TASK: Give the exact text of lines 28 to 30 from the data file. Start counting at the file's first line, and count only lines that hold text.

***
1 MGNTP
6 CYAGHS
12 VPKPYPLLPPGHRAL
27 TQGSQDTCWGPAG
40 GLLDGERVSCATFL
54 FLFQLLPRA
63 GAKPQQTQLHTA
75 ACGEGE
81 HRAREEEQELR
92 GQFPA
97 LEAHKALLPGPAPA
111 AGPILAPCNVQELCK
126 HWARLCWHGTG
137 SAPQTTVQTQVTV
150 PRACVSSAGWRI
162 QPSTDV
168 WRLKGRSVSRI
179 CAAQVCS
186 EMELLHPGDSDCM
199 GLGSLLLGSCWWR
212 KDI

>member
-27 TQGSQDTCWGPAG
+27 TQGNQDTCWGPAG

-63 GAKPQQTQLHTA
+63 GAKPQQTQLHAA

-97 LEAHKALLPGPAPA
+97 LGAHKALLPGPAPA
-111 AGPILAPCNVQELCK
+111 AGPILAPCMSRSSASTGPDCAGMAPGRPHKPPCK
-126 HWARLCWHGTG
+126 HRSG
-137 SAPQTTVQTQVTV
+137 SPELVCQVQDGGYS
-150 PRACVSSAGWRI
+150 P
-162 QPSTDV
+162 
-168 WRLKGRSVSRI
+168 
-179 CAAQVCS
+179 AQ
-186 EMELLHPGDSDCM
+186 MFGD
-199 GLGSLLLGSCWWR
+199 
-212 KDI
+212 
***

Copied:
+97 LGAHKALLPGPAPA
-111 AGPILAPCNVQELCK
+111 AGPILAPCMSRSSASTGPDCAGMAPGRPHKPPCK